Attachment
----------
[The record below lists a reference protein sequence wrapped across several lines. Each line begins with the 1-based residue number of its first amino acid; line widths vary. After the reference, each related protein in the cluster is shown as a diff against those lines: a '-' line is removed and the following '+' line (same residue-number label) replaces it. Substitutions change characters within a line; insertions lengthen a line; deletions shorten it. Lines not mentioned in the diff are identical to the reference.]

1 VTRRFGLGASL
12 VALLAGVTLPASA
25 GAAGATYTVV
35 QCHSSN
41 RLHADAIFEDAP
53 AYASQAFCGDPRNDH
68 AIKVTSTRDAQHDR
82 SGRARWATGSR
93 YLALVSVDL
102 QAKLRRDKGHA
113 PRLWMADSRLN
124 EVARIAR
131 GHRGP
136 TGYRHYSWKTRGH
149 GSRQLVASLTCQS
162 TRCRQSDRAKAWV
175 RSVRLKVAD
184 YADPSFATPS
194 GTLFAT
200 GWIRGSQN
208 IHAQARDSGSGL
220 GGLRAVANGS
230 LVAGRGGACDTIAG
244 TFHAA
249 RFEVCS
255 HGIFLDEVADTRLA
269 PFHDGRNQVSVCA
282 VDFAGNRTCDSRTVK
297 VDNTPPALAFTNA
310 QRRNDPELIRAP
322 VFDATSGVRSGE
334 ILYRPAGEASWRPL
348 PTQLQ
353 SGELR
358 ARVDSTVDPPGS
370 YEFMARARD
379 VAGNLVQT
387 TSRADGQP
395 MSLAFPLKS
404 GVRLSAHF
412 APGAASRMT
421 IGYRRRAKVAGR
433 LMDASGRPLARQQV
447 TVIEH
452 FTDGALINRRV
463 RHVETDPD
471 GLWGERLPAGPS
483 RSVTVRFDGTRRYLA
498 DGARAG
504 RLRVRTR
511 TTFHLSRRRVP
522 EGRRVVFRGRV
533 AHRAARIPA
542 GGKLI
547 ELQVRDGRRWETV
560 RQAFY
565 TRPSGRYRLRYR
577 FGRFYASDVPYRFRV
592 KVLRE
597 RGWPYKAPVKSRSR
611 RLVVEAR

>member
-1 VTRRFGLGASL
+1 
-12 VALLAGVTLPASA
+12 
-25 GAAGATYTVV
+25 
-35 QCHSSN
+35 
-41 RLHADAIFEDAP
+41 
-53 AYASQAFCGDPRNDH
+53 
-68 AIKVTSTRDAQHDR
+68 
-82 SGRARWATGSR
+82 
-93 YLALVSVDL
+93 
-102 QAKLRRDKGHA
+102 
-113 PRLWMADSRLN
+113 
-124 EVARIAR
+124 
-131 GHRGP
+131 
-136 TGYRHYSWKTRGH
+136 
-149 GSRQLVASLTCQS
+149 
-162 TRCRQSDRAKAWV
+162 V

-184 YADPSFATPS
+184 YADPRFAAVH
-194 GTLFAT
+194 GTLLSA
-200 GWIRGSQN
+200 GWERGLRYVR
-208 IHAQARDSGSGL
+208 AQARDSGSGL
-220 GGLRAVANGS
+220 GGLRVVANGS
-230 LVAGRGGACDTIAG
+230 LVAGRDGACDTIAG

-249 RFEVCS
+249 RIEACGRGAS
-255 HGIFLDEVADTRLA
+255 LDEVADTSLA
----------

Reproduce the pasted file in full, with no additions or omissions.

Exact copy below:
[The record below lists a reference protein sequence wrapped across several lines. Each line begins with the 1-based residue number of its first amino acid; line widths vary. After the reference, each related protein in the cluster is shown as a diff against those lines: a '-' line is removed and the following '+' line (same residue-number label) replaces it. Substitutions change characters within a line; insertions lengthen a line; deletions shorten it. Lines not mentioned in the diff are identical to the reference.]

1 VTRRFGLGASL
12 VALLAGVTLPASA
25 GAAGATYTVV
35 QCHSSN
41 RLHADAIFEDAP
53 AYASQAFCGDPRNDH
68 AIKVTSTRDAQHDR
82 SGRARWATGSR
93 YLALVSVDL
102 QAKLRRDKGHA
113 PRLWMADSRLN
124 EVARIAR
131 GHRGP
136 TGYRHYSWKTRGH
149 GSRQLVASLTCQS
162 TRCRQSDRAKAWV
175 RSVRLKVAD
184 YADPSFATPS
194 GTLFAT
200 GWIRGSQN
208 IHAQARDSGSGL
220 GGLRAVANGS
230 LVAGRGGACDTIAG
244 TFHAA
249 RFEVCS
255 HGIFLDEVADTRLA
269 PFHDGRNQVSVCA
282 VDFAGNRTCDSRTVK
297 VDNTPPALAFTNA
310 QRRNDPELIRAP
322 VFDATSGVRSGE
334 ILYRPAGEASWRPL
348 PTQLQ
353 SGELR
358 ARVDSTVDPPGS
370 YEFMARARD
379 VAGNLVQT
387 TSRADGQP
395 MSLAFPLKS
404 GVRLSAHF
412 APGAASRMT
421 IGYRRRAKVAGR
433 LMDASGRPLARQQV
447 TVIEH
452 FTDGALINRRV
463 RHVETDPD
471 GLWGERLPAGPS
483 RSVTVRFDGTRRYLA
498 DGARAG
504 RLRVRTR
511 TTFHLSRRRVP
522 EGRRVVFRGRV
533 AHRAARIPA
542 GGKLI
547 ELQVRDGRRWETV
560 RQAFY
565 TRPSGRYRLRYR
577 FGRFYASDVPYRFRV
592 KVLRE
597 RGWPYKAPVKSRSR
611 RLVVEAR

>member
-1 VTRRFGLGASL
+1 
-12 VALLAGVTLPASA
+12 
-25 GAAGATYTVV
+25 
-35 QCHSSN
+35 
-41 RLHADAIFEDAP
+41 
-53 AYASQAFCGDPRNDH
+53 
-68 AIKVTSTRDAQHDR
+68 
-82 SGRARWATGSR
+82 
-93 YLALVSVDL
+93 
-102 QAKLRRDKGHA
+102 
-113 PRLWMADSRLN
+113 
-124 EVARIAR
+124 
-131 GHRGP
+131 
-136 TGYRHYSWKTRGH
+136 
-149 GSRQLVASLTCQS
+149 
-162 TRCRQSDRAKAWV
+162 V

-184 YADPSFATPS
+184 YADPRFAAVH
-194 GTLFAT
+194 GTLLSA
-200 GWIRGSQN
+200 GWERGLRYVR
-208 IHAQARDSGSGL
+208 AQARDSGSGL
-220 GGLRAVANGS
+220 GGLRVVANGS
-230 LVAGRGGACDTIAG
+230 LVAGRDGACDTIAG

-249 RFEVCS
+249 RIEACGRGAS
-255 HGIFLDEVADTRLA
+255 LDEVADTSLA